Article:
Monday, January 3rd 2011

A primer on energy management and utility services

For a blog where the focus is utility management for the American multifamily industry, I think an explanation of energy management and the plans that drive it is in order. The following is a primer on a topic that we’ll talk about extensively in the months to come.

An energy management plan is a program of actions aimed at reducing energy bills and the environmental impacts of a business. They focus on two closely related strategies:

  • Conservation: Avoiding wasteful energy use and energy-related services (if you don’t need it, turn it off). For multifamily, this might mean checking that all vacant properties are not being heated, cooled, or lit unnecessarily.
  • Efficiency: Reducing consumption of energy for current operations (if you need it, use it more efficiently). The first place many will turn is lighting, where owners can replace old bulbs with more energy efficient technologies.

Why manage energy? Because it makes good economic and organizational sense. A well-maintained and well-operated facility will be energy efficient. And managing energy consumption means the business can provide more cost-effective services and minimize the costs passed on to the community. An energy management plan involves four basic steps:

1. Collect and analyze energy use data. Your utility bills contain a lot of data about cost and usage. The key to understanding this data is to measure the effective utility cost and usage and identify trends and variances that you can act upon.

2. Complete an energy audit to determine where, when, and how efficiently energy is used. This involves reviewing on-site utility equipment, such as central systems and property meters; examining lighting throughout the facility; and completing a thorough building envelope inspection. A complete audit will also analyze historical utility costs and consumption, which makes it possible to identify the potential for energy reduction relative to industry averages and similar facilities. The utility cost analysis should include the following:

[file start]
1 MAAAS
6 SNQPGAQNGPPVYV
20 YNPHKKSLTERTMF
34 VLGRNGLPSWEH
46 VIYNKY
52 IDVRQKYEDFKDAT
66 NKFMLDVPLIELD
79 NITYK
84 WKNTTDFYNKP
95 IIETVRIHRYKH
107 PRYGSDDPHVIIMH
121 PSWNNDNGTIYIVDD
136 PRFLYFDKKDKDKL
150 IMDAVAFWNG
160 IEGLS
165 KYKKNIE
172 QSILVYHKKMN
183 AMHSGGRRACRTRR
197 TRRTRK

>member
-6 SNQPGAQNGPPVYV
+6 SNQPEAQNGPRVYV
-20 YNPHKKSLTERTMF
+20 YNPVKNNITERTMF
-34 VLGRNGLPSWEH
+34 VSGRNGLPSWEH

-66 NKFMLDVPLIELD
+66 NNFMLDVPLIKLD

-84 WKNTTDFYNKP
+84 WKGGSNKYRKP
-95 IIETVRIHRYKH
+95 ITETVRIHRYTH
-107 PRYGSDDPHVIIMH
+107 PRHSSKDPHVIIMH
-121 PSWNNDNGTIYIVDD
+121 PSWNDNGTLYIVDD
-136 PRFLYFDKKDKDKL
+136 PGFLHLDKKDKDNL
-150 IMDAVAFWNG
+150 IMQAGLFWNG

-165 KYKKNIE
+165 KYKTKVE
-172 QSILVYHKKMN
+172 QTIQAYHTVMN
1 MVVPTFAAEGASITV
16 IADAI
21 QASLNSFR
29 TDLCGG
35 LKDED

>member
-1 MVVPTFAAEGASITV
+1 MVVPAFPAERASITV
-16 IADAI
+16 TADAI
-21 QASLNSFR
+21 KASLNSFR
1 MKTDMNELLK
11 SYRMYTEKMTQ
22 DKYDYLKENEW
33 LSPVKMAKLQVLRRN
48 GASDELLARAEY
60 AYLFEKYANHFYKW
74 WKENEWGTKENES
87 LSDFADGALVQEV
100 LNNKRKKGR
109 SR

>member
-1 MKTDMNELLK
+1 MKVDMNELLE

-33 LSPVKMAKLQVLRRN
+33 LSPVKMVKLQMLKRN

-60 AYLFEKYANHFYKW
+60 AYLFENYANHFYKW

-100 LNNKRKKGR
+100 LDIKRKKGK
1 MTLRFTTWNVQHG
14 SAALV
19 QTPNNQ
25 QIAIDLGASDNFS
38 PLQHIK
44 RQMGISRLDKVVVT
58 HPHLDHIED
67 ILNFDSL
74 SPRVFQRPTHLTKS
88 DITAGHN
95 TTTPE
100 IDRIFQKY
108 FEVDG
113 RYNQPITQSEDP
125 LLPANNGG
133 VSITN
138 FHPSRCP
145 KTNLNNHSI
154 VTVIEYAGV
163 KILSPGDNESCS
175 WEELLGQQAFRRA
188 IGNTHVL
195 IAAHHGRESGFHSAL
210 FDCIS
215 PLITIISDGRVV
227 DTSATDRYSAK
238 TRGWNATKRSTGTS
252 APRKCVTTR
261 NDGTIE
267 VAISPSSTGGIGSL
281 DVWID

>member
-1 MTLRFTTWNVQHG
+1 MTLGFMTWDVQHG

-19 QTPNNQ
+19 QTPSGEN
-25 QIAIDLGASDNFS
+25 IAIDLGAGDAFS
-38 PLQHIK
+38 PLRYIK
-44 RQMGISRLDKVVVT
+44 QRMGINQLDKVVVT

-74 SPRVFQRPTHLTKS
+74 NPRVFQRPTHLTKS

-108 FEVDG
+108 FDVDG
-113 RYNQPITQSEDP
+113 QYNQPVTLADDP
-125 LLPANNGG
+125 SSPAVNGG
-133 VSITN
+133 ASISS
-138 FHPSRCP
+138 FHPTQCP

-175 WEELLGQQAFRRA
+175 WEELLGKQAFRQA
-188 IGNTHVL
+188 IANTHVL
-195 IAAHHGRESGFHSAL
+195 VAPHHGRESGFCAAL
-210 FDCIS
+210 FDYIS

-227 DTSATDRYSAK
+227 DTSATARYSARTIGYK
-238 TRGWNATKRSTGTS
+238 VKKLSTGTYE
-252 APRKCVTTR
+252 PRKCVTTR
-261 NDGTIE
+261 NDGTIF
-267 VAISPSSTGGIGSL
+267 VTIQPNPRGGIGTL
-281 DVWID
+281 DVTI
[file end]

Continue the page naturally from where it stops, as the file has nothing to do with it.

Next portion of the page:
• Historical, 12-month utility consumption, demand peaks, and cost data
  • Alternate utility rate schedules that would reduce cost
  • Historical electrical demand peaks
  • Historical water usage

Energy audits conducted by AUM indicate that about 20 percent of energy consumed can be saved by implementing relatively simple measures, which will pay back the investment in less than three years. Management, operating, and maintenance measures, which require little or no capital investment, can achieve a 10 percent savings in energy usage.

3. Implement energy saving measures. There are multiple opportunities across HVAC, lighting, and water usage that multifamily owners can take advantage of for better management of energy services. These measures might be as simple as preventative maintenance, insulation installation, changes to temperature set points, and equipment upgrades. And a simple conservation measure can mean big savings.

There are endless ways to avoid the common practices that suck energy from your building envelope. For example, if water heaters are set just 10 degrees lower, multifamily owners will see a 3 to 5 percent reduction in gas use and cost. And insulating water pipes and water heaters earn an additional 4 to 9 percent savings on gas.

4. Regular reporting and measurement. The only way to truly measure the effectiveness of an energy management plan is over time. If you have a property in a region that sees drastic seasonal change (hello, Chicago!), it might take 12 months to effectively measure a period against the same period from the previous year.

This explanation is just a bird’s-eye view of an incredibly complex topic. I’ll soon delve into the details of how each of these steps is carried out and the many opportunities and benefits for the multifamily industry. So if you’re drowning in energy expenses and need some cost-cutting solutions, stay tuned!

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Posted by Dan Roehl
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